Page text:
Take Not the Name in Vain

Heresy matters.

But whoever causes one of these little ones who believe in Me to stumble, it would be better for him if a millstone were hung around his neck, and he were thrown into the sea.

— Mark 9:42

But the Name of the Lord wins through in the end, no matter what. Indeed, that’s why heresy is so serious. Invoking the Name is a dangerous business

We have today a few manuals for would-be mages of the First Century in which are compiled many spells, prayers and incantations used in the ancient world. They invoke the aid of deities and daemons (and the divine shades of ancestors and heroes such as Orpheus, Herakles or Elijah) from all the cults of that age. In such books, the Name of Jesus is called upon more often than any other. Thanks to the exploits of the Apostles, and even of the ordinary Christian saints of that time, it was widely believed by pagans that Jesus was the most powerful among the gods.

Back then, everyone knew that if you took the Name of a supernatural being, you invited it to possess you and work through you. Any works of wonder or power you then did were those of the inhabiting spirit. You, and they, were inspired. It was to this belief that the Pharisees referred, when they argued (Matthew 9:34) that Jesus could cast out demons because he was himself possessed by the king of the demons.

So efficacious was Jesus as a wonder-worker, and so great was his candor about the fact that he was the Incarnate YHWH, that even during his lifetime his competitors in the wonder-working trade were invoking his Name.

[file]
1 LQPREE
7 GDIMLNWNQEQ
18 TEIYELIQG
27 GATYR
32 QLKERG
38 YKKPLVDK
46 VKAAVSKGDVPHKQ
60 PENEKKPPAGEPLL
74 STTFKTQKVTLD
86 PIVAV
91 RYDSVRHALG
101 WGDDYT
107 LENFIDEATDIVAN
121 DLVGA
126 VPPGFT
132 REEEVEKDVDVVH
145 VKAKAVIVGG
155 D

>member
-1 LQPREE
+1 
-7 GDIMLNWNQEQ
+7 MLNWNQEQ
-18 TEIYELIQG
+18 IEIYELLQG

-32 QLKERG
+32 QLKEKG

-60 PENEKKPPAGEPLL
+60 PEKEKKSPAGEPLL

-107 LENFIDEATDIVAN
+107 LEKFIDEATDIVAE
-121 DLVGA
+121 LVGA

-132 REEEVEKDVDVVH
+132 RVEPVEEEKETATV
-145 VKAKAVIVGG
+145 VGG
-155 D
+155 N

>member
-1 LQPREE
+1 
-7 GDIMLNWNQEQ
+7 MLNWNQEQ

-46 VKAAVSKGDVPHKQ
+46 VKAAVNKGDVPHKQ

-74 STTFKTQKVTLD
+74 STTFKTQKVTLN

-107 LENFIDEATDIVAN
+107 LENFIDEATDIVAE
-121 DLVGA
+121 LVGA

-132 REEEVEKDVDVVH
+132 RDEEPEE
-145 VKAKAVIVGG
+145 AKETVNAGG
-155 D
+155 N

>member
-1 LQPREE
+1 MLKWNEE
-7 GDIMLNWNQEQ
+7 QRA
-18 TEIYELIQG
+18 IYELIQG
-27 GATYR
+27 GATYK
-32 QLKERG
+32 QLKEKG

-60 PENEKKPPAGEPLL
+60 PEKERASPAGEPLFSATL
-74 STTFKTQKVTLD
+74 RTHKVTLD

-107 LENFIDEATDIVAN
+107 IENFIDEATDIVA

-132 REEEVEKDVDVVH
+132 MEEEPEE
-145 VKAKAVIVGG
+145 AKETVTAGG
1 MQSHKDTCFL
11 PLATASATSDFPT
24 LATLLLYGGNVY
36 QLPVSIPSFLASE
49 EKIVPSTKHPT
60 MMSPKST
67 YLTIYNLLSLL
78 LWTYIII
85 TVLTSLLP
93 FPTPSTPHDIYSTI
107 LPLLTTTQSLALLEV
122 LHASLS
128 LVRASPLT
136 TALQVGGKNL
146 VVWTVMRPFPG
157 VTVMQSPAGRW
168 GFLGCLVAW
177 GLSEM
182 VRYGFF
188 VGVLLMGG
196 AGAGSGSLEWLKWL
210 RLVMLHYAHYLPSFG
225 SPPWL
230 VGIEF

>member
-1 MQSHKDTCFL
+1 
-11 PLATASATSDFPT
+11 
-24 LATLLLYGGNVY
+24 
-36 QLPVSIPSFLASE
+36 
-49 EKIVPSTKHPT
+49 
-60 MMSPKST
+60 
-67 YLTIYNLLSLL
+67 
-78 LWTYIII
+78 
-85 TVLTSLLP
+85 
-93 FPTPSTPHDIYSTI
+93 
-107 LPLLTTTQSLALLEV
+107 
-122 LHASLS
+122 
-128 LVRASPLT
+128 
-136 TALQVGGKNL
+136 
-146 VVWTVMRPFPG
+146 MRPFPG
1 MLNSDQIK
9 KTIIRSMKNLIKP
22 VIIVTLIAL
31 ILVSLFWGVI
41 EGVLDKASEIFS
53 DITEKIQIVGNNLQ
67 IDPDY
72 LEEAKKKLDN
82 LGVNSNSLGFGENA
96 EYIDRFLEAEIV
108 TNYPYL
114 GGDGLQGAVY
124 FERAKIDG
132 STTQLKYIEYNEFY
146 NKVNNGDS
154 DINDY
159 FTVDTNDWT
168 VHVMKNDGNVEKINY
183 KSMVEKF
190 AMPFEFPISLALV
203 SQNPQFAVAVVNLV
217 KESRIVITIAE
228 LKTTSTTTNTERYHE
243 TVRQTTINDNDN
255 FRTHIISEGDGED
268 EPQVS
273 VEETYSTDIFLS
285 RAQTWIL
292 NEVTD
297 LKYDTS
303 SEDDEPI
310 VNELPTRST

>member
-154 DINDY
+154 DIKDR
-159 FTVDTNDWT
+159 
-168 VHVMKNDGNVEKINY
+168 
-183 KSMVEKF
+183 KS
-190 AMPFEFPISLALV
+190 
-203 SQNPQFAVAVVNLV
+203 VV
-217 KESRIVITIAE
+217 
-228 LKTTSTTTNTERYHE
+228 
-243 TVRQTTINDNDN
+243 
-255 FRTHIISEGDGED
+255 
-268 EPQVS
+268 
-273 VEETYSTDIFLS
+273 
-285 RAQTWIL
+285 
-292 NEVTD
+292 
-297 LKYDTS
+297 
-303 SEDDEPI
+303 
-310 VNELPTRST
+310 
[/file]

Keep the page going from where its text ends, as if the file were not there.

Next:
So it is that we hear in the Gospel of Mark, in the verses immediately preceding those I just quoted:

And John answered him, saying, Master, we saw one casting out devils in thy name, and he followeth not us: and we forbad him, because he followeth not us. But Jesus said, Forbid him not: for there is no man which shall do a miracle in my name, that can lightly speak evil of me. For he that is not against us is on our part. For whosoever shall give you a cup of water to drink in my name, because ye belong to Christ, verily I say unto you, he shall not lose his reward.

— Mark 9:38-41

As Alan Roebuck and Bruce Charlton both say, the main thing is to take the Name. Ask, and you will be answered. But for Heaven’s sake, don’t take his Name in vain. Ask only if you want him to come. When he does, you will be on his side, whether you like it or not; and what you do will be for him, whether or not you mean it to be. It doesn’t matter, in respect to that, whether you are a Monophysite or indeed even an Arian. You won’t be able to contravene his Providence; the very notion is risible. You will become a more powerful instrument of his bright designs. Whether you are saved in the process, or damned, depends on your own good faith in calling him down. Either way, your virtues will be preserved, and your errors — moral, theological, prudential — calcined away.

All of us are thus salted with fire, sooner or later, willy nilly. He will come; has already come; is here right now. Today is the eschaton; it is already well underway. The only question is whether we agree with the simple fact of our ineluctable contribution to the effectuation of the Divine Will; whether the salt in us burns us up altogether, or enables us to rise.